The reality today: more flexible and possibilities for myself than I thought - I can live in Zagreb as well as in Hvar. It's possible to find a good job in Croatia - you have only to be more proactive and entrepreneurial. I have got more of a sense of freedom and satisfaction as well as that I think that I really do what I love. Higher life quality than I thought.

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6. You are still here, so obviously, the pros outweigh the cons. Tell us about some of the things that you love about being in Croatia, as well as some of the things you don't like. 

I appreciate the feeling of being really at home in my country, surrounded by a similar mentality and people like yourself.

I love to go for Coffee whenever and wherever I want with friends to hang around and communicate with people or go alone and read newspapers (nobody will look at you like a stranger for that!)

What I also appreciate is the fact that everything is close and reachable for me in Croatia: The sea, the mountains, and the interior are not so far from Zagreb or other European capitals, and I can do my work as a journalist but also can go for a couple of days to Hvar to pick some olives for example.

From a German perspective, everything is far away. In Germany, I always had the feeling that I was like a bird in a gold cage. I didn't miss anything, but everything was over-restricted and less possible. In Croatia, meanwhile, I am feeling like a bird flying in freedom.

The point I really don't like is the passiveness of the people in Croatia. Things in Croatia can be better if we struggle for it or try to change it or show our dissatisfaction as citizens than just sitting in coffee bars and complaining and doing nothing. 

Another negative thing is the bureaucracy in Croatia, or I would better say the unmotivated and incompetent people who are working in administrative departments or agencies. You have to deal with them, knowing that it will be frustrating, and in the end, you have to do their job.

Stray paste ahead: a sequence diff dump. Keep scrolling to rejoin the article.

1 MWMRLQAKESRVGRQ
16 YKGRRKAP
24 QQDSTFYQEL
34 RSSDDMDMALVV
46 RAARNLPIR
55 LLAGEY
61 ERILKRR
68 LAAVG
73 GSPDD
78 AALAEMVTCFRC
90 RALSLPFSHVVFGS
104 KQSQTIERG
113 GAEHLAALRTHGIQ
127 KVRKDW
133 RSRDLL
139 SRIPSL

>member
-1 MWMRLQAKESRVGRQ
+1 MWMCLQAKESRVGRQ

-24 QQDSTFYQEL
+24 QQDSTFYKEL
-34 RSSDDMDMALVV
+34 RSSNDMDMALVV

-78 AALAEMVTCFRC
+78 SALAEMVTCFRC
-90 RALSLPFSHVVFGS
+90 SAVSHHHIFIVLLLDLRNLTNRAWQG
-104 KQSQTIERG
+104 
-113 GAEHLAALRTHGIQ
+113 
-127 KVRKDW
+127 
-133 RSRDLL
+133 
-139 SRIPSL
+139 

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7. What advice do you have for others thinking about making a move from the diaspora?

Be open and flexible. Be aware that you maybe will not work in your specific field and that you were used to working in your host country. But in my opinion, Croatia offers a lot of potentials where everybody could find a niche for himself. If you know German, this is a big plus in Croatia. It is useful in each segment of the job market in Croatia.

Try to inform yourself before you go to live in Croatia. At best, try to get your information on the ground, try to contact people in Croatia and go for a coffee with them, Be socially able and spread out your network and connection. Go for a coffee, go for a coffee, go for a coffee...

In my view, everybody with a good school education and knowledge of the German language can find a proper job in Zagreb. You have to be more proactive and have initiative and rely less on the state and society.

With new internet technologies, you have far more possibilities to work on something and earn a salary. You can live nowadays as a digital nomad. Find an employer other than the internet in Germany, but live your life in Croatia.

And the end, no risk – no fun. Just try it. If it’s not worked out for you, you can later say I tried at least, and you will not regret it.